PROFESSIONAL Veterinary Products Limited (PVPL), a customer-owned wholesaler of supplies to veterinary clinics, has been forced to reschedule its annual meeting after its notice-only eproxy solicitation failed to achieve a quorum.
The company’s annual meeting, originally set for January 11, has been adjourned to February 1 to give the company time to drum up proxies. Last year when the company was not able to use the new default electronic delivery process, about 57% of the company’s shareholders returned their proxy forms.
The company did not say in its filing with the SEC yesterday how many had done so for this year’s failed meeting.
PVPL has 2,068 shareholders, all of whom are veterinarians or veterinary clinics. The company says its “shareholders also are our primary customers.” The shares have a fixed value of $3,000 each and can only be sold back to the company.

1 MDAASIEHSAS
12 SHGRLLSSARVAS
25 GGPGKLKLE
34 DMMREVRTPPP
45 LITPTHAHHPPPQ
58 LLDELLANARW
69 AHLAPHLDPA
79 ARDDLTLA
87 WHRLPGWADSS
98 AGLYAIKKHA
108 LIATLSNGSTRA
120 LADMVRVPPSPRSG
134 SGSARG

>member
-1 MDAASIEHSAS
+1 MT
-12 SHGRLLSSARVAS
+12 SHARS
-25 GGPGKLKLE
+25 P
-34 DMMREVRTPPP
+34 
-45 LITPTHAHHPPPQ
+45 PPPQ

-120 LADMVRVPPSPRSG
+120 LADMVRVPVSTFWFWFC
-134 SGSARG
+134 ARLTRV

A lesson worth noting
While PVPL’s ownership structure is atypical of most companies that are trying notice-only proxy solicitations to save money, its experience nonetheless highlights an important point.
Most companies would likely fail to achieve quorums if not for the fact that the majority of their stock is held by institutional investors who are obligated to cast their ballots.
As we highlight in our guidelines for shareholder meetings on the Web, a better measure of a successful notice-only proxy campaign is not the quorum figure, but the level of retail shareholder participation. Retail participation rates measure how many people participate because they want to, not because they have to.
Corporate secretaries and IROs who talk about the “success” of their notice-only campaigns, even while they experienced massive declines in retail participation, really have nothing to be proud of.
Finally, the fact that so many of PVPL’s customer-shareholders were not motivated to go online to access their proxies may suggest deeper problems in PVPL’s business itself.